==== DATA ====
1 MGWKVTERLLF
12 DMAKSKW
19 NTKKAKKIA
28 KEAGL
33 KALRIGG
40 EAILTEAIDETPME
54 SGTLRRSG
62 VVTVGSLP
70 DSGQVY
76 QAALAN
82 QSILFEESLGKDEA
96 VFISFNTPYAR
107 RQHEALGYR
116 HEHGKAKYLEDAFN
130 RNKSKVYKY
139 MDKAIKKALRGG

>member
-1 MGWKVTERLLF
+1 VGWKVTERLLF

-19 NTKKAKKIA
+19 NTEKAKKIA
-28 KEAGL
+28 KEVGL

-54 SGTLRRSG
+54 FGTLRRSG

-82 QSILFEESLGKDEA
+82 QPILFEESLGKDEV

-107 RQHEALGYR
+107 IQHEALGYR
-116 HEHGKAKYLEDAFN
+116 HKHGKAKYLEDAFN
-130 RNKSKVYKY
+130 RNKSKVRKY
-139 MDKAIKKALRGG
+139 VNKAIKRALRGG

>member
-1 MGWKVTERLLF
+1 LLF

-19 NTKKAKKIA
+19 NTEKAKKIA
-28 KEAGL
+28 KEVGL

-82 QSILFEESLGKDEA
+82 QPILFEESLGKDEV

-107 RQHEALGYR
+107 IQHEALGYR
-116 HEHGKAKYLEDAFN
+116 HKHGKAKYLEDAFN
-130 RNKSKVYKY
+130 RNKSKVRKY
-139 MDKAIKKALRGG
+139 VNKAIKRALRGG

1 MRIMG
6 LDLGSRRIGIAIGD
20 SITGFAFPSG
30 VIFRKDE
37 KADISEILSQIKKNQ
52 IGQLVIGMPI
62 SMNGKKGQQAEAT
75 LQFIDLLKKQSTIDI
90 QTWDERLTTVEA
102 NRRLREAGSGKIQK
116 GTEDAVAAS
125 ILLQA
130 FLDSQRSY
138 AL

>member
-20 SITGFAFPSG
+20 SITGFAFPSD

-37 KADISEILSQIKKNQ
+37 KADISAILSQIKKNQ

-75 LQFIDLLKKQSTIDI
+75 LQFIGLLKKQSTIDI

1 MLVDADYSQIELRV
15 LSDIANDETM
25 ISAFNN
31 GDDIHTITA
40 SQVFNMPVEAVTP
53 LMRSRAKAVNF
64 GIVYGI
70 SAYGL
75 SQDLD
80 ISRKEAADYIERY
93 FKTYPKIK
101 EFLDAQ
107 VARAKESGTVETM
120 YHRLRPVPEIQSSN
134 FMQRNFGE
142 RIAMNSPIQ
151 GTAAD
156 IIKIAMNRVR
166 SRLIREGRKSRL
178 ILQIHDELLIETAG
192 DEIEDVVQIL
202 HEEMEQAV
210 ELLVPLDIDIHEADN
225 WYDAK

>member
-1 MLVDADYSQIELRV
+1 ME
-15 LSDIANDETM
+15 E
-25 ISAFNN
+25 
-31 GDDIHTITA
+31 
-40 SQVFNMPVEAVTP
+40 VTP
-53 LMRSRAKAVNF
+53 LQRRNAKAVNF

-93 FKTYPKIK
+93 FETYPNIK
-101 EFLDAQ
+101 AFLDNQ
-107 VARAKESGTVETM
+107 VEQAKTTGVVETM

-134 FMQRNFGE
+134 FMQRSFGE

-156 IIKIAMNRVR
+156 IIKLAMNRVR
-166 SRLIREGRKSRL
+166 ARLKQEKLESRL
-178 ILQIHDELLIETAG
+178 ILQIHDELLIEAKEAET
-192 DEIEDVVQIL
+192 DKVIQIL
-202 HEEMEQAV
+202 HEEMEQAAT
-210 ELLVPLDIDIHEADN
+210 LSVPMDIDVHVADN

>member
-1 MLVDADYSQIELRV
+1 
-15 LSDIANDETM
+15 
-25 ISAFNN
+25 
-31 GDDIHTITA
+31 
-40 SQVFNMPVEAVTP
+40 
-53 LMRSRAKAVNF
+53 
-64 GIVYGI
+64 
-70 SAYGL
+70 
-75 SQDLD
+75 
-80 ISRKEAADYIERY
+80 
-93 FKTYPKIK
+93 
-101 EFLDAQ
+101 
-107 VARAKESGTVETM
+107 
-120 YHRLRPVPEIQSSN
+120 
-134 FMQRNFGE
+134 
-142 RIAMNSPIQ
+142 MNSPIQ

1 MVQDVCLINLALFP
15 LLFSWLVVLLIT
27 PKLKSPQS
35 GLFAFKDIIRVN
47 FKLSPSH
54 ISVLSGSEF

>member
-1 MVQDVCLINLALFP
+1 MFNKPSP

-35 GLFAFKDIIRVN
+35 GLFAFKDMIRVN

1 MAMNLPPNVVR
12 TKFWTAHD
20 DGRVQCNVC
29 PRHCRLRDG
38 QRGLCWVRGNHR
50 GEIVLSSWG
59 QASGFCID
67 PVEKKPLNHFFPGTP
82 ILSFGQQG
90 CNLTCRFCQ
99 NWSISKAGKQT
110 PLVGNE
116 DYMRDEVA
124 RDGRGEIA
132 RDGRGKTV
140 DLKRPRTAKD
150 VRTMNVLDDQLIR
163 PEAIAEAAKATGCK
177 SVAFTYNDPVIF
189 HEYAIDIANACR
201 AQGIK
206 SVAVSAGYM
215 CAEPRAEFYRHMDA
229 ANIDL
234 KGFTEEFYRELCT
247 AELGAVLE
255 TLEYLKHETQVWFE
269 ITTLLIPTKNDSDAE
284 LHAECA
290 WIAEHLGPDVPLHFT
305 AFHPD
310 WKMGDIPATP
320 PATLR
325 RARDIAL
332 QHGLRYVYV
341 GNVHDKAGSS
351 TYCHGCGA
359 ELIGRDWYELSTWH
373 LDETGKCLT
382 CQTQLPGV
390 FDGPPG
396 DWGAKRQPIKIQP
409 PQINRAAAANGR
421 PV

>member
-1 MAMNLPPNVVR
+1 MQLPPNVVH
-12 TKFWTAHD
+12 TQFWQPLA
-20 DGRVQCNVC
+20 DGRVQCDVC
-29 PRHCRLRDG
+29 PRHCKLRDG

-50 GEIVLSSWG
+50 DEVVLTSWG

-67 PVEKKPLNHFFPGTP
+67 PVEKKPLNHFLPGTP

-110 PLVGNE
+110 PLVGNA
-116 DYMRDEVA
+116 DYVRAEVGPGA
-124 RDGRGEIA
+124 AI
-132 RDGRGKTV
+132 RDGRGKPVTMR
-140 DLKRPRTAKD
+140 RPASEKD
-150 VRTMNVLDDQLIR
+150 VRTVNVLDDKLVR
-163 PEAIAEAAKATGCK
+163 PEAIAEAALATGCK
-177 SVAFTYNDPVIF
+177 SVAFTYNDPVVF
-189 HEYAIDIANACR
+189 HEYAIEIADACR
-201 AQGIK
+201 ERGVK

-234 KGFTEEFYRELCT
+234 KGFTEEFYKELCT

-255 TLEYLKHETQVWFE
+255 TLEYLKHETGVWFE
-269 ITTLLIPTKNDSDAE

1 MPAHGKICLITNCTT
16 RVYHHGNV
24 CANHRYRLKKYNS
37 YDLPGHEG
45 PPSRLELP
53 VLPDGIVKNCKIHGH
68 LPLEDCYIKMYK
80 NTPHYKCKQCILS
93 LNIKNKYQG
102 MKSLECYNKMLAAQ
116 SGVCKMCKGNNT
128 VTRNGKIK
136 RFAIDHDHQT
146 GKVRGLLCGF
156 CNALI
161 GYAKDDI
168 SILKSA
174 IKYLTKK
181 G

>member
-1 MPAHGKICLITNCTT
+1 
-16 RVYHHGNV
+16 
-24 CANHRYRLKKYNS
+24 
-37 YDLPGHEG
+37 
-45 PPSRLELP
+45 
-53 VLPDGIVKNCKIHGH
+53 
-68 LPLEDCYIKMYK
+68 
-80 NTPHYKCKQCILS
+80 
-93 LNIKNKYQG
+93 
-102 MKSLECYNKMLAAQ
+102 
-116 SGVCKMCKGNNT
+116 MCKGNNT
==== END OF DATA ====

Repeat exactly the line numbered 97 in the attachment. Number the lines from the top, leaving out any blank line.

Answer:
225 WYDAK